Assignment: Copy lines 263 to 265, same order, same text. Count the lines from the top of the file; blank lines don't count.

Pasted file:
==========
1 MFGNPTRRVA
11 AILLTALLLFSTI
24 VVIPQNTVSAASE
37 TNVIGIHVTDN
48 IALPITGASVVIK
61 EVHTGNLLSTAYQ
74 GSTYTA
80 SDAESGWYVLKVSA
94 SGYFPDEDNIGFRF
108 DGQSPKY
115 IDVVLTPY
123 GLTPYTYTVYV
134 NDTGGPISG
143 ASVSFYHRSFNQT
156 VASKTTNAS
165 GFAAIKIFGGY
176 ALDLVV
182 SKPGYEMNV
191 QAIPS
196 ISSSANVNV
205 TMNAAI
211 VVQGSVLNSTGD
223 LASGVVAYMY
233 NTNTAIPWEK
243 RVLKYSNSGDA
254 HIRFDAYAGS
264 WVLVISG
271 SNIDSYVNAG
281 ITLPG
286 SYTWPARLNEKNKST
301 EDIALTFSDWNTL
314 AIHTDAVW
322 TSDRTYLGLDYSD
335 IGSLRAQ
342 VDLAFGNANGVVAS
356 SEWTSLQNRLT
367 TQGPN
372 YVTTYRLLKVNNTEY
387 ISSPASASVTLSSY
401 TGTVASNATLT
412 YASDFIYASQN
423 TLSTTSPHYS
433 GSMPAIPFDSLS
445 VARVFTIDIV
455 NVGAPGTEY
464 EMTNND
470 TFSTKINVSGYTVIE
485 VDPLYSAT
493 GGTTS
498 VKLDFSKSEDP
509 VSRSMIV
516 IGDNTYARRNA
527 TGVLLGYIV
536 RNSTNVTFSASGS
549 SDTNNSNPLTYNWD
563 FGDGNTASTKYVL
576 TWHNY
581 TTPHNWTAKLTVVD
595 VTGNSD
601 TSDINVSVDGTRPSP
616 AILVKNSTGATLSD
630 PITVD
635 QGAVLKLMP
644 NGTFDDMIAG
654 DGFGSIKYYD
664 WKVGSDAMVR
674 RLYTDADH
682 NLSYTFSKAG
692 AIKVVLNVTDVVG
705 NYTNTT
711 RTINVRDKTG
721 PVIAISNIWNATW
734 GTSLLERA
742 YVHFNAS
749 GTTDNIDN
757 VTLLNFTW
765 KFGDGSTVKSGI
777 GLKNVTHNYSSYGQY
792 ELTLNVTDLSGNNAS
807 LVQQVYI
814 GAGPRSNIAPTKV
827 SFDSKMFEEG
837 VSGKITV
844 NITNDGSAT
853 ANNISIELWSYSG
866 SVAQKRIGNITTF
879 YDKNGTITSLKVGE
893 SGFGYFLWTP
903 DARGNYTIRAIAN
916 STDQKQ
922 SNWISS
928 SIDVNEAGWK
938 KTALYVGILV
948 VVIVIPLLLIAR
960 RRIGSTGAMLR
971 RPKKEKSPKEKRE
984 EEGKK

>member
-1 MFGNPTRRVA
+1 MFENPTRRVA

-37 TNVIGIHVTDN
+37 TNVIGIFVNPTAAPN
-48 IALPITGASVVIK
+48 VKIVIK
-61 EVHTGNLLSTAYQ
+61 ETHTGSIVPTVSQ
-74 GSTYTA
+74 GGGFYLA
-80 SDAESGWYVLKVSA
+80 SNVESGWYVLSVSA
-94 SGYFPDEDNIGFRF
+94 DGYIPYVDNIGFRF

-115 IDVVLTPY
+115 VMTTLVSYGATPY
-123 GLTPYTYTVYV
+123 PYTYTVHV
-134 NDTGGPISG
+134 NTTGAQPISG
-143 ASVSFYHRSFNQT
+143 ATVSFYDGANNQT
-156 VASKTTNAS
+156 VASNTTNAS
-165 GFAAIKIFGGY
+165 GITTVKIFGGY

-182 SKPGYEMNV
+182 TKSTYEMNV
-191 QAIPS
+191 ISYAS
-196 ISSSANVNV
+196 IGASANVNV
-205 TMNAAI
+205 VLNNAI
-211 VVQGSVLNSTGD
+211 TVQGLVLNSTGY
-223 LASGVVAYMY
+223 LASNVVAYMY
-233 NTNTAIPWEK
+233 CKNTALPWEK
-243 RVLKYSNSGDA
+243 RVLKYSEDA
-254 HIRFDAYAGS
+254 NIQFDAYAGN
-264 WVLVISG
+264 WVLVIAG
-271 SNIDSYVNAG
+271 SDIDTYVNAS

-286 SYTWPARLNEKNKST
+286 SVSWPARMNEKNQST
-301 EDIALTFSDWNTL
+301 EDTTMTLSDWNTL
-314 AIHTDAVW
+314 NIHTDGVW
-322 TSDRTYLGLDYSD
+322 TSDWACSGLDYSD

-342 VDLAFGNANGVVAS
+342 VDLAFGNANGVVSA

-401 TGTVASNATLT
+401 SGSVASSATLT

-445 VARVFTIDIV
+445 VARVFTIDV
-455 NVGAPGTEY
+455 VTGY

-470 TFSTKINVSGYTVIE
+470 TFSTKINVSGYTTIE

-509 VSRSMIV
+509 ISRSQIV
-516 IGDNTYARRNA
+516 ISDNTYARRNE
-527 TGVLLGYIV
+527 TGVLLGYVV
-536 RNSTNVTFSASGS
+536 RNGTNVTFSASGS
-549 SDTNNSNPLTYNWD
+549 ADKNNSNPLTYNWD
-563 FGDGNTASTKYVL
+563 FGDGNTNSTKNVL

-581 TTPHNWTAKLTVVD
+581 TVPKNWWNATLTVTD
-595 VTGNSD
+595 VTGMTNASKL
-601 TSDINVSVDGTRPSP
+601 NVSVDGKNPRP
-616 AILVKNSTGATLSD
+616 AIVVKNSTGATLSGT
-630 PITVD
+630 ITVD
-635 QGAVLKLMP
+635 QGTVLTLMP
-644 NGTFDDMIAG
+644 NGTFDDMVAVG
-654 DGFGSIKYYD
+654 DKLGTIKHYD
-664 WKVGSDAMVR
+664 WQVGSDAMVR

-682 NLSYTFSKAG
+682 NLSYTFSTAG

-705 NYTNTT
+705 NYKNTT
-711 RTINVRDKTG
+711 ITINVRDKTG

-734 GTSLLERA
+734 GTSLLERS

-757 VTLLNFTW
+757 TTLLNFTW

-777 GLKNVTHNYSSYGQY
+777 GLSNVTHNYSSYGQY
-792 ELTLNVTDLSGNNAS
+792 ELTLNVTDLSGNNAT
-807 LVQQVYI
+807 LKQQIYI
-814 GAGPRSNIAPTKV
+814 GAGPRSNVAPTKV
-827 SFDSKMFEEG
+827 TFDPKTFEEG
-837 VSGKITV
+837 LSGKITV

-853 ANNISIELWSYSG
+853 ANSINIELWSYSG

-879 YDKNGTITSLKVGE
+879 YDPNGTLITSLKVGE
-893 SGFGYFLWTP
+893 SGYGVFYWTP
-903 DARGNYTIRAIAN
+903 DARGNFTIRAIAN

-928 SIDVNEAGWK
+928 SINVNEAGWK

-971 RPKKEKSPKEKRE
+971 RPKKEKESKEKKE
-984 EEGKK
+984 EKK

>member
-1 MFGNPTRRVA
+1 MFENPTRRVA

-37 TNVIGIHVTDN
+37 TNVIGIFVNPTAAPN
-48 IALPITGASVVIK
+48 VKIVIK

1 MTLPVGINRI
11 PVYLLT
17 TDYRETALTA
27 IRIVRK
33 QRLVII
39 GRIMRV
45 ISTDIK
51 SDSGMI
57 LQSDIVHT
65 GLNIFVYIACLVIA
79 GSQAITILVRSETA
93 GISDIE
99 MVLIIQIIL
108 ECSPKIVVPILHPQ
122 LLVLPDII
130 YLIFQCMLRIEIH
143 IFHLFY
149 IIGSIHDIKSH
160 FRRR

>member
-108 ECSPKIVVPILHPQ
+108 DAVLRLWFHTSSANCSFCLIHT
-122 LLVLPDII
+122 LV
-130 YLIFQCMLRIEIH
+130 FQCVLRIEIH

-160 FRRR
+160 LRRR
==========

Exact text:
+130 FQCVLRIEIH

-160 FRRR
+160 LRRR